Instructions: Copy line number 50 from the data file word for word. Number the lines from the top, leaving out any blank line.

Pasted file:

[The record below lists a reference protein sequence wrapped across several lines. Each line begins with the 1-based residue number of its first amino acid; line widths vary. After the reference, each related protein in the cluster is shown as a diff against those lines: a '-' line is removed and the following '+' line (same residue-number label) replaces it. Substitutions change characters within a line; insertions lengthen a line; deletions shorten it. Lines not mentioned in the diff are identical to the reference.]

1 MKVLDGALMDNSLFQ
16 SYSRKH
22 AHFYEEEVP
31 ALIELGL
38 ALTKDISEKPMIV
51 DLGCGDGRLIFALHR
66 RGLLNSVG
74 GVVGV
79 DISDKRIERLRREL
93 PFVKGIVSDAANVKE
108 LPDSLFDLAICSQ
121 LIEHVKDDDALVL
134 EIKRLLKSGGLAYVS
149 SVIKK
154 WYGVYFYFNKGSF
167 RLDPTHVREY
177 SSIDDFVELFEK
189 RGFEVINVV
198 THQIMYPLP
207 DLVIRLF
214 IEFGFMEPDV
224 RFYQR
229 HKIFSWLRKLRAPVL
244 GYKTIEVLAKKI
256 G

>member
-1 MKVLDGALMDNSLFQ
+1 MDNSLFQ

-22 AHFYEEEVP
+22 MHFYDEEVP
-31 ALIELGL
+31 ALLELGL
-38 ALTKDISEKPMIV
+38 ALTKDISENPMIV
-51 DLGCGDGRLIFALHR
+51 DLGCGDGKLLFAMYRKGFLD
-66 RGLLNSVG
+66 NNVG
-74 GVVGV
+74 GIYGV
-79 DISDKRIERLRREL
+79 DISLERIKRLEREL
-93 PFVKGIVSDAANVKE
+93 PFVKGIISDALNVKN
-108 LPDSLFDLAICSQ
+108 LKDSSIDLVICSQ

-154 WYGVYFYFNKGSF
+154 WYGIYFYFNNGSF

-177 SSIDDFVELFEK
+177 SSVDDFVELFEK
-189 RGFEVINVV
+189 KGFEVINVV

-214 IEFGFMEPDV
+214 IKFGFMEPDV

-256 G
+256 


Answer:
-177 SSIDDFVELFEK